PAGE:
A Bit 'o Random Musings on Politics, Religion, and Anything Else That Passes Through My Crazy Head

Monday, June 18, 2012

Of Puritans and Parallelograms

I know what you're thinking - what do religious movements of the 16th and 17th century have in common with geometric shapes?  Hopefully I can explain what's going on in my head on this topic.
(Puritans.  Duh!)

Here's what I remember from my 11th grade US History class about Puritan theology (and apologies to my teacher, who probably taught me to know better).  Puritans were believers in predestination and election.  There were certain signs whereby you would know if you were destined to be saved or not.  So, if you were blessed by God, that was a sign you were called to be saved.  None of your actions could affect your eternal destination.  The example I remember is that if your house caught fire, puritans believed that was a sign you were not predestined to be saved.  In my mind, this is taking true principles and turning them on its head - we do believe that blessings come from God, but if blessings are withheld you can't then condemn that individual as unrighteous.  Likewise, if something unfortunate happens to a person, that does not necessarily mean they deserve it.

Christ taught this principle in John Chapter 9 when he and his disciples saw a blind man and the disciples asked "...who did sin, this man, or his parents, that he was born blind?"  Christ answered that neither had sinned!  Just because sometimes misfortune is the consequence of sin, does not mean that all misfortune is the consequence of sin.  This can be aptly expressed in the phrase: "all squares are rectangles, but not all rectangles are squares."  Thus, bad choices never really lead to lasting happiness, but sometimes even good choices can lead to unhappiness in life.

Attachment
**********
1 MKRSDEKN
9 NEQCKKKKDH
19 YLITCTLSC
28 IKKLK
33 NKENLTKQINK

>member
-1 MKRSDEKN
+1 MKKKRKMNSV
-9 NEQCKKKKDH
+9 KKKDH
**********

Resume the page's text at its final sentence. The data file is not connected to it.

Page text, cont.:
(and yes, I am enough of a dork to love this chart)

I've been noticing recently how we tend to ascribe the worst characteristics of humanity to those people we don't value.  This is easier to do if you assume that they deserve their fate - it's much easier to dismiss people as worthless if they are lazy shiftless bums. This has been most noticeable recently in the effort to require drug screening of welfare recipients in several states. This seems to assume that maybe, because some welfare recipients have used drugs, they all must use drugs. So this becomes an excuse to invade their privacy and assume the worst about the most needy people in our society.

The Daily Show with Jon StewartMon - Thurs 11p / 10c
Poor Pee-Ple
Daily Show Full EpisodesPolitical Humor & Satire BlogThe Daily Show on Facebook

Frankly, this assumes that those who are unfortunate deserve to be unfortunate, and we shouldn't help them. It's antithetical to one of my favorite scriptures in Mosiah 4: "Perhaps thou shalt say: The man has brought upon himself his misery; therefore I will stay my hand, and will not give unto him of my food, nor impart unto him of my substance that he may not suffer, for his punishments are just— But I say unto you, O man, whosoever doeth this the same hath great cause to repent; and except he repenteth of that which he hath done he perisheth forever, and hath no interest in the kingdom of God."

Now, I'm adult enough to realize that we don't live a theocracy, and I can't impose my religious will on the people (also, I am trying not to assume that there is only one right answer here, and leave room for dissent).  But I think a little charity could go a long way in politics - don't assume that because some poor people are poor because of bad decisions, that all poor people deserve to be poor.  Let's remember the principle of innocent until proven guilty.


  1. And of course, even if someone is poor or unhappy because of their actions, i.e., it's their fault, we should still be charitable to them. Last I checked, we are all imperfect, so part of forgiveness and charity is helping others that are imperfect like ourselves.